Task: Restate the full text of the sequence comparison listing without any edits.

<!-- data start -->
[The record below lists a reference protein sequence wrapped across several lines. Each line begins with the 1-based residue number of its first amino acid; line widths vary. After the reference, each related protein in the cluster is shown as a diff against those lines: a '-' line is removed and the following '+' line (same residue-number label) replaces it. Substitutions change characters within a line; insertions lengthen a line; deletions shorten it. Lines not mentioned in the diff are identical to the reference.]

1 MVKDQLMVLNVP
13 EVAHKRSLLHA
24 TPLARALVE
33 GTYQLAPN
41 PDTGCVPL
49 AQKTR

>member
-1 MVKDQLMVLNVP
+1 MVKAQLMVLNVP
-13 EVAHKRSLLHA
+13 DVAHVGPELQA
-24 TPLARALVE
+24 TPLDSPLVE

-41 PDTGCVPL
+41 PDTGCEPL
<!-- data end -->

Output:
[The record below lists a reference protein sequence wrapped across several lines. Each line begins with the 1-based residue number of its first amino acid; line widths vary. After the reference, each related protein in the cluster is shown as a diff against those lines: a '-' line is removed and the following '+' line (same residue-number label) replaces it. Substitutions change characters within a line; insertions lengthen a line; deletions shorten it. Lines not mentioned in the diff are identical to the reference.]

1 MVKDQLMVLNVP
13 EVAHKRSLLHA
24 TPLARALVE
33 GTYQLAPN
41 PDTGCVPL
49 AQKTR

>member
-1 MVKDQLMVLNVP
+1 MVKAQLMVLNVP
-13 EVAHKRSLLHA
+13 DVAHVGPELQA
-24 TPLARALVE
+24 TPLDSPLVE

-41 PDTGCVPL
+41 PDTGCEPL